Tag Archives: Racism

Setting the Stage for Black History Month

By Sabrina Völz

Pho­to Cred­it: “Woman holds up sign at the Black Lives Mat­ter protest in Wash­ing­ton DC  6/6/2020” by Clay Banks

It’s that time of year again. Feb­ru­ary 1 marks the begin­ning of Black His­to­ry Month. Before I sug­gest some use­ful resources, let’s briefly look at its origins.

Fact 1: The Unit­ed States is not the only coun­try to offi­cial­ly cel­e­brate it. In addi­tion to our neigh­bors to the North, who also cel­e­brate this time of remem­brance in Feb­ru­ary, the Irish and the Unit­ed King­dom observe Black His­to­ry Month in October.

Fact 2: The roots of Black His­to­ry Month in the U.S. can be traced back to his­to­ri­an Carter G. Wood­son and the Asso­ci­a­tion for the Study of Negro Life and His­to­ry, who togeth­er marked the sec­ond week of Feb­ru­ary – which coin­cides with Abra­ham Lincoln’s birth­day – as Negro his­to­ry week in 1926.

Fact 3: Even the Great Eman­ci­pa­tor had his fail­ures, and so it’s undoubt­ed­ly best that in 1969 stu­dents at Kent State moved to cel­e­brate the con­tri­bu­tions and cul­ture of Black Amer­i­cans for an entire month, instead of plac­ing Pres­i­dent Lin­coln, who upheld the mass pub­lic hang­ing of 38 Dako­ta Sioux on Decem­ber 26, 1862, in the cen­ter of their celebrations.

So, if your school has nev­er cel­e­brat­ed Black His­to­ry Month before, it’s nev­er too late to get on that ‘soul train’. And since we didn’t want to leave you in the lurch, we’ve pro­vid­ed a list of some suit­able blogs we’ve pub­lished over the years on sub­jects, rang­ing from cul­tur­al icons, such as Aretha Franklin, Don Cor­nelius, and Bey­on­cé, to best books and fab­u­lous films deal­ing with Black iden­ti­ty and his­to­ry. You’ll also find infor­ma­tion on some cur­rent controversies:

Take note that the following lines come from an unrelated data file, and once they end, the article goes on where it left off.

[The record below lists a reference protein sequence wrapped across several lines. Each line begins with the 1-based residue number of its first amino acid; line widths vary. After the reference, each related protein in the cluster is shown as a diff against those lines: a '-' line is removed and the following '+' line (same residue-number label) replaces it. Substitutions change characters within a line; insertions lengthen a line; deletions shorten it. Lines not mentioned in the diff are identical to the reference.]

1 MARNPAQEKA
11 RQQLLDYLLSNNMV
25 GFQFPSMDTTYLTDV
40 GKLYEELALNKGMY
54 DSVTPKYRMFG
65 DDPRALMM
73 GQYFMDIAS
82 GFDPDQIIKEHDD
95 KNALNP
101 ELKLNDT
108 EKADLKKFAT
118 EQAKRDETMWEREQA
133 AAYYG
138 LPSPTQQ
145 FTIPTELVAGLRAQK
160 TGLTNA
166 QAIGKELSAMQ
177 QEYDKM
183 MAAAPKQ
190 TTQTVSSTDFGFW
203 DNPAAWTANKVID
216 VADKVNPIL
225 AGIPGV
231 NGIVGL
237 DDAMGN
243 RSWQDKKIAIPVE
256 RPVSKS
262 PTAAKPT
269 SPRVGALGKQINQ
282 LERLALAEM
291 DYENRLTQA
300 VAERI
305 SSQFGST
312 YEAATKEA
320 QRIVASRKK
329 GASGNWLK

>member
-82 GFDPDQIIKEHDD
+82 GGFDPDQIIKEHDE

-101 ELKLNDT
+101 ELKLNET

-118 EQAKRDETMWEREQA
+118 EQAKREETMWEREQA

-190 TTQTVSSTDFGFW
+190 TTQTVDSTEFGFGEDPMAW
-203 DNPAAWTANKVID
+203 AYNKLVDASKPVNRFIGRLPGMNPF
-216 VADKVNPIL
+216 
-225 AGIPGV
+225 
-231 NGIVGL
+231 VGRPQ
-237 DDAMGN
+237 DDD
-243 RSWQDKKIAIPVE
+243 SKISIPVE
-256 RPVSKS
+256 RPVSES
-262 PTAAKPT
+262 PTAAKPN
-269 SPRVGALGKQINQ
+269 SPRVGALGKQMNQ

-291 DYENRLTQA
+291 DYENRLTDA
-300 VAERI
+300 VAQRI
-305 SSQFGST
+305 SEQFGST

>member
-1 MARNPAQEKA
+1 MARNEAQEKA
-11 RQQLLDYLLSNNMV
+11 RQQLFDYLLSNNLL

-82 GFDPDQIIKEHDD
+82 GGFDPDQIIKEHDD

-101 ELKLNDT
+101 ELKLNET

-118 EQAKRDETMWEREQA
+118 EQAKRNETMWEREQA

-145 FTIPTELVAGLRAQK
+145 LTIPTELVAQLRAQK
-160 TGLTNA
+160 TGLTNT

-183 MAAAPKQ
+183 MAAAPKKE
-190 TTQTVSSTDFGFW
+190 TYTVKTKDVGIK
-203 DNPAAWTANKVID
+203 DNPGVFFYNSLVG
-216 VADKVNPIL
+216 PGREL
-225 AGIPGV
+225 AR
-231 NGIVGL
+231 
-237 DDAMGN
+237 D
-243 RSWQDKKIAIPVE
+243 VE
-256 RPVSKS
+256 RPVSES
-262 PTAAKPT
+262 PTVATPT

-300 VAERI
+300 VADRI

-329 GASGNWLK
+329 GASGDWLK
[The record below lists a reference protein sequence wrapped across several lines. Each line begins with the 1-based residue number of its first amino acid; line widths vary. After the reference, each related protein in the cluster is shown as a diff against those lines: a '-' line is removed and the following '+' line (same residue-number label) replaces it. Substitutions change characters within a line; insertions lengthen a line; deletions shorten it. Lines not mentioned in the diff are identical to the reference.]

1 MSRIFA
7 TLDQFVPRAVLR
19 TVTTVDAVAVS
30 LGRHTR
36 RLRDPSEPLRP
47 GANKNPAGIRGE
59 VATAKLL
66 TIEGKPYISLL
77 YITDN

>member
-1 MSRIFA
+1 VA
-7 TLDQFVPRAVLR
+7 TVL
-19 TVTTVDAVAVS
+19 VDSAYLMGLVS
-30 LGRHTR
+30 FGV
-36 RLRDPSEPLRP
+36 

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Hate Country Music … Why?

By Hannah Quinque

Pho­to Cred­it: Car­ol M Highsmith

Con­fes­sion time: I like coun­try music. And no, I’m not being face­tious. And no, not just the alter­na­tive kind. Gimme a steel gui­tar, a ban­jo, and a slow south­ern drawl, and I’m jam­min’. When I put on the New Boots playlist, how­ev­er, I do get looks rang­ing from dis­be­lief to slight­ly annoyed to amused. Not that the reac­tion sur­pris­es me. As is the nature of stereo­types, there is some truth to them, but they also don’t cov­er all of the vast corn­field called coun­try music. And hon­est­ly, you don’t have to strain your ears (pun intend­ed) to pick up on all there is to hear.

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Loving pro Virginia: A Films’ Powerfully Poignant Depiction of a Family’s Longing for Home

By Hannah Quinque

“I wan­na move ’em back to the country.

I don’t care what they do to us.

I won’t raise my fam­i­ly here.”

The 2016 art­house film Lov­ing, direct­ed by Jeff Nichols, has already run one hour and nine min­utes before Mil­dred Lov­ing express­es her unwill­ing­ness to com­ply with the court sen­tence that for­bids the fam­i­ly to reside in their home state of Vir­ginia. Her deci­sion sets them on a path of no return. The route takes their case all the way to the U.S. Supreme Court. Lov­ing v. Vir­ginia will pave the way toward freely mar­ry­ing, liv­ing, and lov­ing for inter­ra­cial cou­ples in the Unit­ed States (for cou­ples, which fit het­ero- and cis­nor­ma­tive stan­dards, that is.) At first glance, the desire to return to Vir­ginia might appear at odds with the vio­lent­ly hate­ful treat­ment Mil­dred and Richard Lov­ing expe­ri­enced at the hands of Vir­gin­ian author­i­ties amidst betray­al by one of their neigh­bors. At sec­ond glance, how­ev­er, the film shows that the Lov­ings’ love for their home and home state is as much a dri­ving force behind the strug­gle for equal rights as is their love for each other.